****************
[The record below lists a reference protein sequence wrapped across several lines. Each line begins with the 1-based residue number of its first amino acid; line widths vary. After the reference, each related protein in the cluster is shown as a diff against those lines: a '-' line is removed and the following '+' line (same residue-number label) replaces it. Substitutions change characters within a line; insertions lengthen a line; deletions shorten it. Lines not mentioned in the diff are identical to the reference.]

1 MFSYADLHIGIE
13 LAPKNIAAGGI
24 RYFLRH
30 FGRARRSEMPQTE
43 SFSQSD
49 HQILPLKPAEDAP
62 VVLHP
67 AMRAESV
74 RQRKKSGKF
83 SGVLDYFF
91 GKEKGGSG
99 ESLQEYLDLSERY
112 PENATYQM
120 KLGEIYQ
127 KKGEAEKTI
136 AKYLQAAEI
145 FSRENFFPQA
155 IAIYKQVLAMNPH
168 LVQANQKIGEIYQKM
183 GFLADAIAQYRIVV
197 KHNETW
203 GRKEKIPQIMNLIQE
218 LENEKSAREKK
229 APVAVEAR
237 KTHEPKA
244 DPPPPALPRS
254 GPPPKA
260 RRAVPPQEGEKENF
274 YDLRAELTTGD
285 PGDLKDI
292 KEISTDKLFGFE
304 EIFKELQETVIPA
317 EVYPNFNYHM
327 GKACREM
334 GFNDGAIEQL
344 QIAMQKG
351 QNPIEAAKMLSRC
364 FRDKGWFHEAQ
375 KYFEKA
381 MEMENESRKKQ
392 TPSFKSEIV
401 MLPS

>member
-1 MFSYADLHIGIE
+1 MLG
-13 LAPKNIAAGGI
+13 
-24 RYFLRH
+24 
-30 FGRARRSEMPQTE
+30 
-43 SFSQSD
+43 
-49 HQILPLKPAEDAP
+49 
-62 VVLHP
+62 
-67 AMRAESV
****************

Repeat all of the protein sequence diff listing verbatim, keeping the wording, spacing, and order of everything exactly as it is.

[The record below lists a reference protein sequence wrapped across several lines. Each line begins with the 1-based residue number of its first amino acid; line widths vary. After the reference, each related protein in the cluster is shown as a diff against those lines: a '-' line is removed and the following '+' line (same residue-number label) replaces it. Substitutions change characters within a line; insertions lengthen a line; deletions shorten it. Lines not mentioned in the diff are identical to the reference.]

1 MFSYADLHIGIE
13 LAPKNIAAGGI
24 RYFLRH
30 FGRARRSEMPQTE
43 SFSQSD
49 HQILPLKPAEDAP
62 VVLHP
67 AMRAESV
74 RQRKKSGKF
83 SGVLDYFF
91 GKEKGGSG
99 ESLQEYLDLSERY
112 PENATYQM
120 KLGEIYQ
127 KKGEAEKTI
136 AKYLQAAEI
145 FSRENFFPQA
155 IAIYKQVLAMNPH
168 LVQANQKIGEIYQKM
183 GFLADAIAQYRIVV
197 KHNETW
203 GRKEKIPQIMNLIQE
218 LENEKSAREKK
229 APVAVEAR
237 KTHEPKA
244 DPPPPALPRS
254 GPPPKA
260 RRAVPPQEGEKENF
274 YDLRAELTTGD
285 PGDLKDI
292 KEISTDKLFGFE
304 EIFKELQETVIPA
317 EVYPNFNYHM
327 GKACREM
334 GFNDGAIEQL
344 QIAMQKG
351 QNPIEAAKMLSRC
364 FRDKGWFHEAQ
375 KYFEKA
381 MEMENESRKKQ
392 TPSFKSEIV
401 MLPS

>member
-1 MFSYADLHIGIE
+1 MLG
-13 LAPKNIAAGGI
+13 
-24 RYFLRH
+24 
-30 FGRARRSEMPQTE
+30 
-43 SFSQSD
+43 
-49 HQILPLKPAEDAP
+49 
-62 VVLHP
+62 
-67 AMRAESV